12. Hu, H., & Li, Z. (2009b). Local and global deadlock prevention policies for resource allocation systems using partially generated reachability graphs. Computers and Industrial Engineering, 57(4), 1168–1181.CrossRefGoogle Scholar
  13. Hu, H., & Li, Z. (2010). Synthesis of liveness enforcing supervisor for automated manufacturing systems using insufficiently marked siphons. Journal of Intelligent Manufacturing, 21(4), 555–567.CrossRefGoogle Scholar
  14. Hu, H., Li, Z., & Al-Ahmari, A. (2011). Reversed fuzzy Petri nets and their application for fault diagnosis. Computers and Industrial Engineering, 60(4), 505–510.CrossRefGoogle Scholar
  15. Hu, H., Zhou, M., & Li, Z. (2009). Liveness enforcing supervision of video streaming systems using non-sequential Petri nets. IEEE Transactions on Multimedia, 11(8), 1446–1456.CrossRefGoogle Scholar
  16. Huang, Y. S., Jeng, M. D., Xie, X. L., & Chung, S. L. (2001). Deadlock prevention policy based on Petri nets and siphons. International Journal of Production Research, 39, 283–305.CrossRefGoogle Scholar
  17. Huang, Y. S., Jeng, M. D., Xie, X. L., & Chung, D. H. (2006). Siphon-based deadlock prevention policy for flexible manufacturing systems. IEEE Transactions on Systems, Man and Cybernetics, Part A: Systems and Humans, 36(6), 1248–1256.CrossRefGoogle Scholar
  18. Li, S. Y., An, A. M., Wang, Y., Wang, G., Hou, C. Q., & Cai, Y. (2012). Design of liveness-enforcing supervisors with simpler structures for deadlock-free operations in flexible manufacturing systems using necessary siphons. Journal of Intelligent Manufacturing. doi: 10.1007/s10845-012-0647-4.
  19. Li, Z. W., Hu, H. S., & Wang, A. R. (2007a). Design of liveness-enforcing supervisors for flexible manufacturing systems using Petri nets. IEEE Transactions on Systems, Man and Cybernetics Part C: Applications and Reviews, 37(4), 517–526.CrossRefGoogle Scholar
  20. Li, Z. W., & Zhou, M. C. (2004). Elementary siphons of Petri nets and their application to deadlock prevention in flexible manufacturing systems. IEEE Transactions on Systems, Man and Cybernetics, Part A: Systems and Humans, 34(1), 38–51.CrossRefGoogle Scholar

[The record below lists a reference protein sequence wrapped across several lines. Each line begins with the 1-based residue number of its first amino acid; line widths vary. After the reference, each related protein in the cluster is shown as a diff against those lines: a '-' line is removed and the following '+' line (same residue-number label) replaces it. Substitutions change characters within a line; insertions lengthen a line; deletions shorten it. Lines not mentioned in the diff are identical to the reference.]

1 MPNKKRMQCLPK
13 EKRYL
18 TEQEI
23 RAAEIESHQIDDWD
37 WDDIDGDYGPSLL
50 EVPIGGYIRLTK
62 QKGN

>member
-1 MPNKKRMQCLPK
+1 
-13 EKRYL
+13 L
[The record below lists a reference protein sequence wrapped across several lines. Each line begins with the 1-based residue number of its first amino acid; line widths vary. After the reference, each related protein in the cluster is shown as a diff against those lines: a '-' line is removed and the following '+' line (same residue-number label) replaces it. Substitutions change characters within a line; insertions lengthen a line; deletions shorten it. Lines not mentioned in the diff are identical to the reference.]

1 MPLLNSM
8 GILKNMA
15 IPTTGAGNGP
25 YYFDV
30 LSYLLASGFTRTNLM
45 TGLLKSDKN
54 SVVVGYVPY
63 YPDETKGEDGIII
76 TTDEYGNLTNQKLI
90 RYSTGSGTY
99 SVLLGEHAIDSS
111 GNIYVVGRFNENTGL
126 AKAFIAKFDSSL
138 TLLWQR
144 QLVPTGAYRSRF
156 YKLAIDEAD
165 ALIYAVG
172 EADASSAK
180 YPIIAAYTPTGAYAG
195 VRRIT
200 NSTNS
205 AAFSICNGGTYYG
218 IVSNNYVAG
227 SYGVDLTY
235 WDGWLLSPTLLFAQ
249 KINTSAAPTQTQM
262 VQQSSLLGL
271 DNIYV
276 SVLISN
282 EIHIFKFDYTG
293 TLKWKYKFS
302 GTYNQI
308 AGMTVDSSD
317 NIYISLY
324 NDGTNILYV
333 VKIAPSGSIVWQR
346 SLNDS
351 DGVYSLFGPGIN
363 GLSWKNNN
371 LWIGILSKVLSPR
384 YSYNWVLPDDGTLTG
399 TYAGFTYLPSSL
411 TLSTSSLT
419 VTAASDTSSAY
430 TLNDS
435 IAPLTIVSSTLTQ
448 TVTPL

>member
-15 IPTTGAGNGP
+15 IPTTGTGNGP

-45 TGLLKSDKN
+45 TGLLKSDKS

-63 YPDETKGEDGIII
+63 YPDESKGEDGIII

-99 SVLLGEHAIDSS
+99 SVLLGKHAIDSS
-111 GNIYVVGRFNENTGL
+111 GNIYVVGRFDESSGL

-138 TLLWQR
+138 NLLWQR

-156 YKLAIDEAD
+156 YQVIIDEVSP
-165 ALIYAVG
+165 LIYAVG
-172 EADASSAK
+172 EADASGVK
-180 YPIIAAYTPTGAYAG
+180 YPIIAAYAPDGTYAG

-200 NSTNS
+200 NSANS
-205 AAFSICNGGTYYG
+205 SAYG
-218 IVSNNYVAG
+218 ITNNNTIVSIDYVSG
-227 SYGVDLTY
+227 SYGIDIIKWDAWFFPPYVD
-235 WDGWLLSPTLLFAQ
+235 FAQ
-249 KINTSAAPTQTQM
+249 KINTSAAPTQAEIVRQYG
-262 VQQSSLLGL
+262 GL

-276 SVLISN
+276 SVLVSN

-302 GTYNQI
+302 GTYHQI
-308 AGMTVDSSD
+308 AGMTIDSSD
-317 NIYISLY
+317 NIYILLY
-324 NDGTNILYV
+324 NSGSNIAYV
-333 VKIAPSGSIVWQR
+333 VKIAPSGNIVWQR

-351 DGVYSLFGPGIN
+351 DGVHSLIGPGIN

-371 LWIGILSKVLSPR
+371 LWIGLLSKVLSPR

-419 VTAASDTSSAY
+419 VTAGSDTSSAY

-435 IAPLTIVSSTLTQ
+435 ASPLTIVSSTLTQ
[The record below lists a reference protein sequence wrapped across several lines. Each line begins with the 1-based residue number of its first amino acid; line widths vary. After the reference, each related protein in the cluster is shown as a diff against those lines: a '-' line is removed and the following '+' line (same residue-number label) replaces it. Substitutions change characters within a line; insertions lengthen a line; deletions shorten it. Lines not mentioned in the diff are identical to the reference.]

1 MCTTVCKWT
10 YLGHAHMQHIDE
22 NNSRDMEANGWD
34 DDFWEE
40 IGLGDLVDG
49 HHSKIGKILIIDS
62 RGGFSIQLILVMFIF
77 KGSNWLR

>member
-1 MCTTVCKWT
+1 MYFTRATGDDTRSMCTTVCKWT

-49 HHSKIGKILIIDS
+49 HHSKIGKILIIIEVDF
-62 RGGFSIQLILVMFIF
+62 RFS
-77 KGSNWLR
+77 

21. Li, Z. W., & Zhou, M. C. (2006a). Clarifications on the definitions of elementary siphons of Petri nets. IEEE Transactions on Systems, Man and Cybernetics, Part A: Systems and Humans, 36(6), 1227–1229.Google Scholar
  22. Li, Z. W., & Zhou, M. C. (2006b). Two-stage method for synthesizing livenessenforcing supervisors for flexiblemanufacturing systems using Petri nets. IEEE Transactions on Industrial Informatics, 2(4), 313–325.CrossRefGoogle Scholar
  23. Li, Z. W., & Zhou, M. C. (2009). Deadlock resolution in automated anufacturing systems: A novel Petri net approach. London: Springer-Verlag.Google Scholar
  24. Li, Z. W., Zhou, M. C., & Uzam, M. (2007b). Deadlock control policy for a class of petri nets without complete siphon enumeration. IET Control Theory and Applications, 1(6), 1594–1605.CrossRefGoogle Scholar
  25. Liu, D., Li, Z. W., & Zhou, M. C. (2010a). Liveness of an extended \(\text{ S }^{3}\text{ PR }\). Automatica, 46(6), 1008–1018.CrossRefGoogle Scholar
  26. Liu, G. J., Jiang, C. J., Wu, Z. H., & Chen, L. J. (2009). A live subclass of Petri nets and their application in modeling flexible manufacturing systems. International Journal of Advanced Manufacturing Technology, 41, 66–74.CrossRefGoogle Scholar
  27. Liu, G. J., Jiang, C. J., & Zhou, M. C. (2010b). Two simple deadlock prevention policies for \(\text{ S }^{3}\text{ PR }\) based on key-resource/operation-place pairs. IEEE Transactions on Automation Science and Engineering, 7(4), 945–957.CrossRefGoogle Scholar
  28. Liu, G. J., Jiang, C. J., & Zhou, M. C. (2011). Improved sufficient condition for the controllability of dependent siphons in system of simple sequential processes with resources. IET Control Theory and Application, 5(9), 1059–1068.CrossRefGoogle Scholar